There are more French speakers on television, indicative of the proximity to Canada. Mainer accents are thicker in Augusta, unlike a city like Portland where there are so many transplants. My accent, or lack thereof, sticks out more here. While I was buying mosquito cream (they love me!) at the local plant nursery, another customer asked if I was “From away.” “Because I’m buying mosquito repellant or because of my accent?” “Yes,” she said.
Small little unmarked cemeteries abound, but I fear I cannot stop and photograph each one; white people have been dying for hundreds of years longer in this part of the United States, and there are simply too many!
Still and all, being the sucker that I am for a good graveyard story, I’ve booked another cemetery tour in Bangor. How can I not when it is the home of Stephen King?
I’ve noticed that “Maine” is a good name for a state, simply because of the plethora of play-on-words slogans and business names. Bagel Mainea. The Maine Event. Maine Street. Mainely Produce. Maine-iac. And how’s this for a little trivia: Maine is the only state pronounced with one syllable, and the only state that borders only one other state: New Hampshire.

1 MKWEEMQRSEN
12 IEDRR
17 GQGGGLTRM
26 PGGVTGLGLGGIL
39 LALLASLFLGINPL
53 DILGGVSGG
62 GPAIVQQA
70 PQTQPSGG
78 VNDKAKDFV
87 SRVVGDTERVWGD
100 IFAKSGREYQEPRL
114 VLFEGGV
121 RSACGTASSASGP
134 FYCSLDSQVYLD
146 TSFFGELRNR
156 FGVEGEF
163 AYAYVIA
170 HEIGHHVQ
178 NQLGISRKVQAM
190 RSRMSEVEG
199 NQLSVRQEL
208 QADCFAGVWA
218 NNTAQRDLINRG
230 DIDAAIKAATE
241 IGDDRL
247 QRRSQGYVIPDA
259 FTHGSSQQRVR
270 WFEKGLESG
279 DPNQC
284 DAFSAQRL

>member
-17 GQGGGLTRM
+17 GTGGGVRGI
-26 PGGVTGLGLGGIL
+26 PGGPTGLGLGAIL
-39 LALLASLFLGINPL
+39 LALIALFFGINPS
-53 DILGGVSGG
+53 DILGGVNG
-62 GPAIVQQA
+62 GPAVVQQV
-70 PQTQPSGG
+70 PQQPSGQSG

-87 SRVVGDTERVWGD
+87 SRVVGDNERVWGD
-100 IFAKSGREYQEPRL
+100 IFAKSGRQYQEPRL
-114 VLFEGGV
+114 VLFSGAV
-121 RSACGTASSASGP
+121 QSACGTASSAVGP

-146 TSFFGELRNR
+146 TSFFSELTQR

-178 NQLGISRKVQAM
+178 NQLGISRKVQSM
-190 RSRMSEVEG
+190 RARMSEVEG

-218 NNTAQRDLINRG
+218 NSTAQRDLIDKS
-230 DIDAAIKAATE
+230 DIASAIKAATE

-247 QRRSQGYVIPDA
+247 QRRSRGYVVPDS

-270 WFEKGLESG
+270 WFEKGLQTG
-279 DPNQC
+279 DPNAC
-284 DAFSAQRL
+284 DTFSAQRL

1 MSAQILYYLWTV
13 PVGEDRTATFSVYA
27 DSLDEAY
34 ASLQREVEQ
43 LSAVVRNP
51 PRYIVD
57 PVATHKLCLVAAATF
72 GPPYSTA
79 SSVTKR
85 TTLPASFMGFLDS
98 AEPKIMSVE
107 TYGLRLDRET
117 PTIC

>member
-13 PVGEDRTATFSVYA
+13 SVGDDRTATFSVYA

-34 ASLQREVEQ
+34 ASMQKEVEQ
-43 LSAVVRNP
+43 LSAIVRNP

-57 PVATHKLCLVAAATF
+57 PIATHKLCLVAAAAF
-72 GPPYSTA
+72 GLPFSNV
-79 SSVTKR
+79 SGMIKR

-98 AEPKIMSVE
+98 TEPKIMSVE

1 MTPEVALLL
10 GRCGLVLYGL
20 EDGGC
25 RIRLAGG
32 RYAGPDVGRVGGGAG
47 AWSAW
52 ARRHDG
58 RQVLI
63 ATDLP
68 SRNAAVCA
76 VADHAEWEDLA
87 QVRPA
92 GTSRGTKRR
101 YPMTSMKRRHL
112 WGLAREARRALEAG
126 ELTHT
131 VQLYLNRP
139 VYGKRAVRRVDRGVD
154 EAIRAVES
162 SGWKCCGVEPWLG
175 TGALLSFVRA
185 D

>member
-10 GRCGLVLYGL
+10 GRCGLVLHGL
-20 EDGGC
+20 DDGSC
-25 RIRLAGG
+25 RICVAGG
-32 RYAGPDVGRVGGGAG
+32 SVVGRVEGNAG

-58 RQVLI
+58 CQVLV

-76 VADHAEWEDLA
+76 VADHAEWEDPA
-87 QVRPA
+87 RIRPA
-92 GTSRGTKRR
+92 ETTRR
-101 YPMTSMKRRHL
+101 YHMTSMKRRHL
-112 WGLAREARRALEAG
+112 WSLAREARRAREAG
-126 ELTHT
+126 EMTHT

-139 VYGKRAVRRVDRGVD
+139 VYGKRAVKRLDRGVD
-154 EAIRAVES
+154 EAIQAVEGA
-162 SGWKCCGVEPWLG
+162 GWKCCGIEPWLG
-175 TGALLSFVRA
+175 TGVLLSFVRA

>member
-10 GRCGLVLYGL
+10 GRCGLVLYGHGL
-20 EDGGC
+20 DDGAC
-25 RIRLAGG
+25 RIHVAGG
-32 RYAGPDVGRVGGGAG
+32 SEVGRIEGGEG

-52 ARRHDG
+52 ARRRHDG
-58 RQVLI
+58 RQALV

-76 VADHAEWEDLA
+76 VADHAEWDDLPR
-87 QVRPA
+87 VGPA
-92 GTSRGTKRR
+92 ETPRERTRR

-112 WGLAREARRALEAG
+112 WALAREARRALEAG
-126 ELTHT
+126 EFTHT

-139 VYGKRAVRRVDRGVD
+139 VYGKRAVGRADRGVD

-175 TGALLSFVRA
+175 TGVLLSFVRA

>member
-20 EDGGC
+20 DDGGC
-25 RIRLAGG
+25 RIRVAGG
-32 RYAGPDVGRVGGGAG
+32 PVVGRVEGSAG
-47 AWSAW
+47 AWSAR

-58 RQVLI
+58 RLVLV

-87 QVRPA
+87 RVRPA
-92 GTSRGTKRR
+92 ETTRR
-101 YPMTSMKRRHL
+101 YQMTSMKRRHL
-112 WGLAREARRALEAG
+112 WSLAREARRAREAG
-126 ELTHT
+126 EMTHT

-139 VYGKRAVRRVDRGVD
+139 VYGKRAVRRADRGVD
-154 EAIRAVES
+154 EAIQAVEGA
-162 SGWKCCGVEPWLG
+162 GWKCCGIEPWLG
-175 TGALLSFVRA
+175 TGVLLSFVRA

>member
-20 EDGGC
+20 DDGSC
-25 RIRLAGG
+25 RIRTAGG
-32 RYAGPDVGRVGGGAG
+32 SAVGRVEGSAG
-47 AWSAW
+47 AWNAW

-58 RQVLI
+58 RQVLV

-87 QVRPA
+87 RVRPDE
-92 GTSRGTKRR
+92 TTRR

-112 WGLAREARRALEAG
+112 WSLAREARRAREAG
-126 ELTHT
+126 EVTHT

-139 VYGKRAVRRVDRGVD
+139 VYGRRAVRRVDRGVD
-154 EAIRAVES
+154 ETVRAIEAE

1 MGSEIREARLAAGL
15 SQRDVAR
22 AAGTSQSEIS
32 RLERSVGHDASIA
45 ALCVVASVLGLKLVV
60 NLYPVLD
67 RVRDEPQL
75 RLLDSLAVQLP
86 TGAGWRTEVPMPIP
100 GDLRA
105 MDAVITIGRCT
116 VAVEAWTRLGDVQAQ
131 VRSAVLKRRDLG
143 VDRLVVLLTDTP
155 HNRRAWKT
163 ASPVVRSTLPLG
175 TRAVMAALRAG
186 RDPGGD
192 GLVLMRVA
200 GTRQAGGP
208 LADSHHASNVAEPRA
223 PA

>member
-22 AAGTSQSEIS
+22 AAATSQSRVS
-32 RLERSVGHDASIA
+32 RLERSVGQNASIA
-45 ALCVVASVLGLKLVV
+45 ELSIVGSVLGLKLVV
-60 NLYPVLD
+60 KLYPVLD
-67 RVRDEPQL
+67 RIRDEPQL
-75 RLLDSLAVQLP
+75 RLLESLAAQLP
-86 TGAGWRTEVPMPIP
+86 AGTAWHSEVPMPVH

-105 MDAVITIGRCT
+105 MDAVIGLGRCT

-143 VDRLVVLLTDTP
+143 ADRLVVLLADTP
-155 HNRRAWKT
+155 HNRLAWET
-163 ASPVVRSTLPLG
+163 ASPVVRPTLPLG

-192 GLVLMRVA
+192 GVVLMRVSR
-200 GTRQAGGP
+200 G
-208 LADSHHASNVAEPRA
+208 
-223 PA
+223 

Augusta failing to hold my rapt attention, I started day-tripping. One day I drove south along the Kennebec River to Hallowell (1761 – pop. 2,381) and Gardiner (pop. 5,800) – both towns known for their restaurants and antiquing.
It just so happened the Gardiner was celebrating Riverfest, and I perused the vendors before having lunch in an authentic 1947 diner.
Other day trips found me on the Maine MidCoast, which was anywhere from an hour to two hours from Augusta. I put some miles on Toad! It was during those trips that I realized – Mainers are quite the tailgaters. You would think that in a state with so much open space, with treacherous road conditions in winter, they would leave more room in between vehicles. Perhaps it has something to do with the state motto, “Dirigo.” I looked it up. “I lead.” Maybe they just cannot bear to follow.
On another getaway I traveled to Wiscasset, along the banks of the Sheepscot River. Wiscasset bills itself as “The prettiest village in Maine.”
That may be true, but I can’t say for sure, because I was enthralled with Red’s Eats. Continuing on my lobster roll roll, I made the pilgrimage to Red’s, and it did not disappoint. Best damned lobster roll to date.
I continued on to Boothbay Harbor, a quaint little town that made me wish I was staying there instead of Augusta.
A fog rolled in at Spruce Point, making everything eerily quiet.
From Boothbay Harbor I drove to the Kennebec River town of Bath, historic home of shipbuilders, still home today to Bath Iron Works, where the vibe was distinctly more blue-collar and less affluent, but very welcoming.
They have a beautiful dog park there.
I returned to the Maine MidCoast on another day, this time in search of oysters. In Portland I saw names like Damariscotta and Pemaquid on little signs shoved into ice next to fresh bivalves. When it came to oysters on the half shell, I was determined to visit the place of their origin.